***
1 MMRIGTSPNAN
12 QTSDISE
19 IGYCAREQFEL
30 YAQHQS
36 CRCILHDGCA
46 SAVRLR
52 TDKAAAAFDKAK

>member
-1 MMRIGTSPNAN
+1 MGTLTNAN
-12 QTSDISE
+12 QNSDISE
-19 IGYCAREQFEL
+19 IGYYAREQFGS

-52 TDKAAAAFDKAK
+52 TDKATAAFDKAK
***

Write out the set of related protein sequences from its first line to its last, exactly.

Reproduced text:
1 MMRIGTSPNAN
12 QTSDISE
19 IGYCAREQFEL
30 YAQHQS
36 CRCILHDGCA
46 SAVRLR
52 TDKAAAAFDKAK

>member
-1 MMRIGTSPNAN
+1 MGTLTNAN
-12 QTSDISE
+12 QNSDISE
-19 IGYCAREQFEL
+19 IGYYAREQFGS

-52 TDKAAAAFDKAK
+52 TDKATAAFDKAK